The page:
After four exhaustive hearings and a mountain of correspondence, the Martha’s Vineyard Commission closed a public hearing last Thursday on one of the largest proposed subdivisions in decades.

The fate of the project — a 29-lot, 54-acre subdivision on Meeting House Way in Edgartown — now lies in the hands of the 15-member commission. The project is scheduled for a post-public hearing review on Monday, July 13 and deliberation by the full commission on July 30.

Under review for the past 18 months, the Meeting House Place project has received at least three full revisions since it first came before the commission in late 2018, with each iteration receiving substantial public backlash despite a slew of changes to layout, affordable housing contributions, maximum house size, energy usage, nitrogen and sewer plan.

After a commission subcommittee voted last fall to recommend denying the project, developers went back to the drawing board and submitted a new plan.

“This is a very complex project. One of the most challenging we’ve seen,” said commission chairman Doug Sederholm Thursday. “Regardless of how this comes out, I want us to be proud of this process we’ve gone through.”

Utah-based developers Douglas K. Anderson and Richard G. Matthews bought the property in 2017 for $6.6 million, subsequently submitting the subdivision plan to the town. They have been represented by Edgartown attorney Sean Murphy and builder Douglas Hoehn at commission hearings.

The most recent version of the project, presented in four consecutive Zoom meetings between April and July, includes a 28-lot subdivision with a maximum home size of 3,800 square feet and around 20 acres of protected natural heritage land. On the 29th lot, developers plan to build 14 price-restricted condominiums to be sold with preference for year-round or elderly residents. The condos would be priced in the $400,000 range, according to the applicants.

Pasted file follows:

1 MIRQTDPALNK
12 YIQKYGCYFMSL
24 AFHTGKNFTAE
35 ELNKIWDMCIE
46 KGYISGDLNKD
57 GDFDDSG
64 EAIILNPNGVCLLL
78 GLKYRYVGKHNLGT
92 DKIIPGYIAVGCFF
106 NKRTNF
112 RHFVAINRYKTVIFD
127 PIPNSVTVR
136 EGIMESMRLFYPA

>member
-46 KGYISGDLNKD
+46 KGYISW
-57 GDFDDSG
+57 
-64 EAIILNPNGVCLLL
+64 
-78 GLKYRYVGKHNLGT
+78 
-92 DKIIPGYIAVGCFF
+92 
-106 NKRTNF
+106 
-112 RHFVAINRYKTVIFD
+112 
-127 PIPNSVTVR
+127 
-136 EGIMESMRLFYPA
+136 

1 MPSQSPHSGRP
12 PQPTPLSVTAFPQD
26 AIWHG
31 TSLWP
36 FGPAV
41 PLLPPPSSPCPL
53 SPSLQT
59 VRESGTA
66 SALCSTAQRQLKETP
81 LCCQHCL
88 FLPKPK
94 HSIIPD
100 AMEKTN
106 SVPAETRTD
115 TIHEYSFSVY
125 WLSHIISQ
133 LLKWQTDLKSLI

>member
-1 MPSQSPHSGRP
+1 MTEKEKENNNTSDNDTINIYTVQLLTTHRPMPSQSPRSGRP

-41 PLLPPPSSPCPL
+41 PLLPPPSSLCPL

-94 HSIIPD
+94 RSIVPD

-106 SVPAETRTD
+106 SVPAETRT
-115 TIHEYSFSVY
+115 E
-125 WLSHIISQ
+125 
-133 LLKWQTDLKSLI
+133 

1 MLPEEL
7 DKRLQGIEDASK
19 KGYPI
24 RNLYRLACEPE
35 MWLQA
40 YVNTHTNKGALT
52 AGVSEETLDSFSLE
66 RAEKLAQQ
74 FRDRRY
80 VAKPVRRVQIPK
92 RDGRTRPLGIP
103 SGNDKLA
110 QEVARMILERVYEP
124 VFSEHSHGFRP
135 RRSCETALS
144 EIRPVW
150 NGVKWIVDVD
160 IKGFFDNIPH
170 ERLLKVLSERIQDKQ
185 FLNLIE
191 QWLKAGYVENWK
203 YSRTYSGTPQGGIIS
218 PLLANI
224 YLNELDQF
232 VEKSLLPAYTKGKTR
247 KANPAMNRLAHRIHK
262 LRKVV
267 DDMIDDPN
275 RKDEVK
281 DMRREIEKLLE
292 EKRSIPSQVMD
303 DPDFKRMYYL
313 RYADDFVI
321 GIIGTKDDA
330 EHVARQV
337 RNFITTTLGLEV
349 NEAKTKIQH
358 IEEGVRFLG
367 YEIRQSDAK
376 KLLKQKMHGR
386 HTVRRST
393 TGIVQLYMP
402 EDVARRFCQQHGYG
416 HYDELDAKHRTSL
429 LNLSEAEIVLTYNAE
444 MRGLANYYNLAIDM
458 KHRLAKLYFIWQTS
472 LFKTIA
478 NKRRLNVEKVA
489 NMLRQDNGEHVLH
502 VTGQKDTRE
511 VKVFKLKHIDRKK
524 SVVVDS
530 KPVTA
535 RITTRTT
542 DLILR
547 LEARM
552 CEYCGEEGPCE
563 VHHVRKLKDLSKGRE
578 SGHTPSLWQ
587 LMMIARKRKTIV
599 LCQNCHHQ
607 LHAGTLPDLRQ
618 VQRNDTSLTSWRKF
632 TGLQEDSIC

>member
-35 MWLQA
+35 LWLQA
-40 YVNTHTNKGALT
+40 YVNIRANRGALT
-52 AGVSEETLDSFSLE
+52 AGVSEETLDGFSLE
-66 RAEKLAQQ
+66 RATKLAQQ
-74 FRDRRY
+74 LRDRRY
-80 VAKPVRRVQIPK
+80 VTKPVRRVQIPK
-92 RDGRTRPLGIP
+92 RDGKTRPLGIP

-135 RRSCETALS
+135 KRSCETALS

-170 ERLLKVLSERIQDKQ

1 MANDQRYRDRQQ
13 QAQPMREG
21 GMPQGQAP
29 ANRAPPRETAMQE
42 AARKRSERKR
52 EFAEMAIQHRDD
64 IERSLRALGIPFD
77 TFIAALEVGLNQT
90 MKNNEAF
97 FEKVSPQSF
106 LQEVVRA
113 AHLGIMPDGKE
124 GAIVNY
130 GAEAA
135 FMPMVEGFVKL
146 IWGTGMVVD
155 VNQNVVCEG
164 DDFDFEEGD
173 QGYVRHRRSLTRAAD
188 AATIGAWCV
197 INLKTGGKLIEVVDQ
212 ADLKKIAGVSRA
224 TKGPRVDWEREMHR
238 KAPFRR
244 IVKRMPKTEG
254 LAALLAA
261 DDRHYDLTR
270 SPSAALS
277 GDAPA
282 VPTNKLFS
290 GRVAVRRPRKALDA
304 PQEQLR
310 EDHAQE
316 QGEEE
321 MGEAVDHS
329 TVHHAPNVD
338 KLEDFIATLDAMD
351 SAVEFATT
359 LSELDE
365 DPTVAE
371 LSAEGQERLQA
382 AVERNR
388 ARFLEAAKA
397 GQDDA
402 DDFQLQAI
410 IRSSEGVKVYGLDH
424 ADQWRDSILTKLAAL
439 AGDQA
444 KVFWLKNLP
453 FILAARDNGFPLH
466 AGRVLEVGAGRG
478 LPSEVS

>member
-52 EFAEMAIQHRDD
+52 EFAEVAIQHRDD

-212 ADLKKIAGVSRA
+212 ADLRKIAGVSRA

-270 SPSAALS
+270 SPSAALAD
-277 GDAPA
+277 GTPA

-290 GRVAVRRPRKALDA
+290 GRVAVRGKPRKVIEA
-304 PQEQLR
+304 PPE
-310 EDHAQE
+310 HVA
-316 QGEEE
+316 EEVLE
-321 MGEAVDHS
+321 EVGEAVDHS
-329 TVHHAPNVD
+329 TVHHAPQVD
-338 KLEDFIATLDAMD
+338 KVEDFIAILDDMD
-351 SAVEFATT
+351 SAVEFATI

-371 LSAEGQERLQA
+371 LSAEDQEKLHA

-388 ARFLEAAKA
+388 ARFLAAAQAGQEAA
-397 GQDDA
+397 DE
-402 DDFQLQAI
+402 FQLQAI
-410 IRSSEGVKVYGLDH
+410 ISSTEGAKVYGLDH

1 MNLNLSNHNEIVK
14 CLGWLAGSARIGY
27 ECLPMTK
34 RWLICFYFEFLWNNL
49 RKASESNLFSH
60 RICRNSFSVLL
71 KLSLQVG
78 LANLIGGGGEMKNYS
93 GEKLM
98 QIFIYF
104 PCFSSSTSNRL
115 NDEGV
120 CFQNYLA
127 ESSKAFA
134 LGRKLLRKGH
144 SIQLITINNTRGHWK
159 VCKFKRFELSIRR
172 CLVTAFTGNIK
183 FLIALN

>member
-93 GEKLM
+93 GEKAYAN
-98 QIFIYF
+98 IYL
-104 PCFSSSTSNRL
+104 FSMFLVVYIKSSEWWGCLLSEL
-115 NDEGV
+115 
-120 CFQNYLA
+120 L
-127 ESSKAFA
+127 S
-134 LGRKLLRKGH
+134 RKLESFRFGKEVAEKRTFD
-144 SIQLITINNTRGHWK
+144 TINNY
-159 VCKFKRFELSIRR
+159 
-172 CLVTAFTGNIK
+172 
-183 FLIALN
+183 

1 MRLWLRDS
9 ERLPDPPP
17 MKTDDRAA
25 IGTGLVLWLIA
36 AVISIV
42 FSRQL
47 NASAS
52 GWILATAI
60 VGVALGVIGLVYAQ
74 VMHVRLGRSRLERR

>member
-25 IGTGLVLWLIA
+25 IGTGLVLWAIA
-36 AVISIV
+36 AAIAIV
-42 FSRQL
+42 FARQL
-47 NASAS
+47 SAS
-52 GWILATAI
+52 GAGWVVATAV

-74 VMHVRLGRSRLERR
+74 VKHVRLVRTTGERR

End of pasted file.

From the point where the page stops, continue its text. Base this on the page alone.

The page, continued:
The developers are offering more than $1 million in affordable housing contributions through a variety of incentives. Traffic congestion, conservation, nitrogen impacts, energy use and a rare imperial moth habitat have all been all sticking points.

Neighbors, Island residents, scientists and conservationists have spoken out repeatedly against the development, both in public testimony at hearings and in letters to the commission.

The project has backers too, including the chairman of the Edgartown planning board chairman, who wrote a letter of support, and neighbors who favor the offer by developers to tie about half a dozen residences into the town wastewater treatment plant as a way to mitigate nitrogen runoff.

In total, the commission has heard some four hours of testimony on the project and received 46 letters, most of them against the project.

On Thursday, Mr. Murphy was given an opportunity to make a closing statement to the commission on behalf of the applicant. He said the recent version of the plan had come a long way toward providing net-positive energy contribution, and that it would the “most sustainable developments ever approved on Martha’s Vineyard,” and that a smaller subdivision would force the Island to lose out on many of the project’s benefits.

“I think this plan provides greater protection for the ponds, it provides far more public benefits through the affordable housing and the town homes than just five houses being built out there,” Mr. Murphy said. “We feel we have done everything the commission has asked of us. We ask that you give us a positive vote.”

The commission land use planning subcommittee meets July 13 to begin the post-public hearing review.